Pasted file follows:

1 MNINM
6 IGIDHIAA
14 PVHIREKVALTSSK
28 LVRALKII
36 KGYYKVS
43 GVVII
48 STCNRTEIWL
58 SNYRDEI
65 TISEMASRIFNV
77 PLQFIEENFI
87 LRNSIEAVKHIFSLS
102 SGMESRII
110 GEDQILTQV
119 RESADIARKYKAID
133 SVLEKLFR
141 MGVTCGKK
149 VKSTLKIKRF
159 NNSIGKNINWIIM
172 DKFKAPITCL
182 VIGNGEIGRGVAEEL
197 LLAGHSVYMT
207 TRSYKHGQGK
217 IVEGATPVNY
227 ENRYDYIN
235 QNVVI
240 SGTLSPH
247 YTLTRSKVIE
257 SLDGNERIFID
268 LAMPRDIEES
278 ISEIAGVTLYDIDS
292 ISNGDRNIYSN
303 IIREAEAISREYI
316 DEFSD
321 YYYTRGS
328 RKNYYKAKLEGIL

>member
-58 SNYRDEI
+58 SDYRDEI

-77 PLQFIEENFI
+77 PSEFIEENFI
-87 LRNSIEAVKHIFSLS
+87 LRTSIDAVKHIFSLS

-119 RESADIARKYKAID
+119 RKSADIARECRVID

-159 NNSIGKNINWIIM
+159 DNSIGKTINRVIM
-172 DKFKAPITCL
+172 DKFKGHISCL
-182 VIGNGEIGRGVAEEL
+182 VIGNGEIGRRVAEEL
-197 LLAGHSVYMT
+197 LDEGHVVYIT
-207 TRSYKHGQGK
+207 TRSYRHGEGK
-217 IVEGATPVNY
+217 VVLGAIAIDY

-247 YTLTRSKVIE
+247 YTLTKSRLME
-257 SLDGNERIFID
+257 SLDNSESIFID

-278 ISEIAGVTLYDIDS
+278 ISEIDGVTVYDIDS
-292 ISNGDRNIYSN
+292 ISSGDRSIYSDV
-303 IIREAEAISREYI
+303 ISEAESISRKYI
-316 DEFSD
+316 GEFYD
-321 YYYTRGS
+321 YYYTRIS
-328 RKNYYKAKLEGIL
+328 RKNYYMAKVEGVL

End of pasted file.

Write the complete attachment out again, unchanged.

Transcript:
1 MNINM
6 IGIDHIAA
14 PVHIREKVALTSSK
28 LVRALKII
36 KGYYKVS
43 GVVII
48 STCNRTEIWL
58 SNYRDEI
65 TISEMASRIFNV
77 PLQFIEENFI
87 LRNSIEAVKHIFSLS
102 SGMESRII
110 GEDQILTQV
119 RESADIARKYKAID
133 SVLEKLFR
141 MGVTCGKK
149 VKSTLKIKRF
159 NNSIGKNINWIIM
172 DKFKAPITCL
182 VIGNGEIGRGVAEEL
197 LLAGHSVYMT
207 TRSYKHGQGK
217 IVEGATPVNY
227 ENRYDYIN
235 QNVVI
240 SGTLSPH
247 YTLTRSKVIE
257 SLDGNERIFID
268 LAMPRDIEES
278 ISEIAGVTLYDIDS
292 ISNGDRNIYSN
303 IIREAEAISREYI
316 DEFSD
321 YYYTRGS
328 RKNYYKAKLEGIL

>member
-58 SNYRDEI
+58 SDYRDEI

-77 PLQFIEENFI
+77 PSEFIEENFI
-87 LRNSIEAVKHIFSLS
+87 LRTSIDAVKHIFSLS

-119 RESADIARKYKAID
+119 RKSADIARECRVID

-159 NNSIGKNINWIIM
+159 DNSIGKTINRVIM
-172 DKFKAPITCL
+172 DKFKGHISCL
-182 VIGNGEIGRGVAEEL
+182 VIGNGEIGRRVAEEL
-197 LLAGHSVYMT
+197 LDEGHVVYIT
-207 TRSYKHGQGK
+207 TRSYRHGEGK
-217 IVEGATPVNY
+217 VVLGAIAIDY

-247 YTLTRSKVIE
+247 YTLTKSRLME
-257 SLDGNERIFID
+257 SLDNSESIFID

-278 ISEIAGVTLYDIDS
+278 ISEIDGVTVYDIDS
-292 ISNGDRNIYSN
+292 ISSGDRSIYSDV
-303 IIREAEAISREYI
+303 ISEAESISRKYI
-316 DEFSD
+316 GEFYD
-321 YYYTRGS
+321 YYYTRIS
-328 RKNYYKAKLEGIL
+328 RKNYYMAKVEGVL